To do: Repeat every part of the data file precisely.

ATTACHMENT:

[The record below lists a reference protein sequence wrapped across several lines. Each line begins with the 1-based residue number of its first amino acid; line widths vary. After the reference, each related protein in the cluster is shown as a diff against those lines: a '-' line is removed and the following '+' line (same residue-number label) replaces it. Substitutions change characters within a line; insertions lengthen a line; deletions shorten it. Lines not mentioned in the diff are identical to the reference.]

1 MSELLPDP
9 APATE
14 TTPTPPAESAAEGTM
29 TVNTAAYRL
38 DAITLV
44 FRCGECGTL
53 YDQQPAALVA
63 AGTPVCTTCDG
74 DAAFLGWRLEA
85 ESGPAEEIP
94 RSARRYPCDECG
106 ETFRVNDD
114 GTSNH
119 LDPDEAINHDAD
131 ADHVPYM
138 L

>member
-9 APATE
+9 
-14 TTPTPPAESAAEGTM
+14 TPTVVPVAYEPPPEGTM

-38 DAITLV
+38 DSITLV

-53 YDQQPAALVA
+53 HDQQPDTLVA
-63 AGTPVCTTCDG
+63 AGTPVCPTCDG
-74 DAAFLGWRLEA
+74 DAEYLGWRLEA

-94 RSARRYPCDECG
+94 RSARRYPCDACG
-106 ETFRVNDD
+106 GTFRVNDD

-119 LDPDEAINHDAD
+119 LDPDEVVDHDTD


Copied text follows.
[The record below lists a reference protein sequence wrapped across several lines. Each line begins with the 1-based residue number of its first amino acid; line widths vary. After the reference, each related protein in the cluster is shown as a diff against those lines: a '-' line is removed and the following '+' line (same residue-number label) replaces it. Substitutions change characters within a line; insertions lengthen a line; deletions shorten it. Lines not mentioned in the diff are identical to the reference.]

1 MSELLPDP
9 APATE
14 TTPTPPAESAAEGTM
29 TVNTAAYRL
38 DAITLV
44 FRCGECGTL
53 YDQQPAALVA
63 AGTPVCTTCDG
74 DAAFLGWRLEA
85 ESGPAEEIP
94 RSARRYPCDECG
106 ETFRVNDD
114 GTSNH
119 LDPDEAINHDAD
131 ADHVPYM
138 L

>member
-9 APATE
+9 
-14 TTPTPPAESAAEGTM
+14 TPTVVPVAYEPPPEGTM

-38 DAITLV
+38 DSITLV

-53 YDQQPAALVA
+53 HDQQPDTLVA
-63 AGTPVCTTCDG
+63 AGTPVCPTCDG
-74 DAAFLGWRLEA
+74 DAEYLGWRLEA

-94 RSARRYPCDECG
+94 RSARRYPCDACG
-106 ETFRVNDD
+106 GTFRVNDD

-119 LDPDEAINHDAD
+119 LDPDEVVDHDTD